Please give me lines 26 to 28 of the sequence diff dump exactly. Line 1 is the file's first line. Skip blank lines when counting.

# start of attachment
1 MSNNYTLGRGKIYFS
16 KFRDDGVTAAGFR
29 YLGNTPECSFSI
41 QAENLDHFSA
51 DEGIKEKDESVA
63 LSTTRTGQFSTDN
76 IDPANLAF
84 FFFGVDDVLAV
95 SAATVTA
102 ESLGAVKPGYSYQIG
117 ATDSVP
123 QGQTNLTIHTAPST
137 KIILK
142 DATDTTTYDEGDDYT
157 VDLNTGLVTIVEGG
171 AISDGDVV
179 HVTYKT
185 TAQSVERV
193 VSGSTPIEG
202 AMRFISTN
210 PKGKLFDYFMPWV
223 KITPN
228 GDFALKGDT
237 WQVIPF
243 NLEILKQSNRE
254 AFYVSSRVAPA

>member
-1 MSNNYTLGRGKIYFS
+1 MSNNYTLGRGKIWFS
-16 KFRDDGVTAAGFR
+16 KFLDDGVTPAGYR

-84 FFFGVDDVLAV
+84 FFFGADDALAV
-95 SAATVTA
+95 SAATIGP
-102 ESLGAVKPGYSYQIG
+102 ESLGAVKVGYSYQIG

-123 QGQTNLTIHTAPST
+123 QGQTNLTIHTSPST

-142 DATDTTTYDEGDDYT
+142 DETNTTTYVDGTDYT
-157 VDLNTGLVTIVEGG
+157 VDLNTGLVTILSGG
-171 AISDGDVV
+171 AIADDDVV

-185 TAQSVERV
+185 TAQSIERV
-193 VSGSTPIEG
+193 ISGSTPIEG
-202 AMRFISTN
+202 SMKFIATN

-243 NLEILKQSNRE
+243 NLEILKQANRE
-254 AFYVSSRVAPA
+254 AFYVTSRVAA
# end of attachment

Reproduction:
254 AFYVSSRVAPA

>member
-1 MSNNYTLGRGKIYFS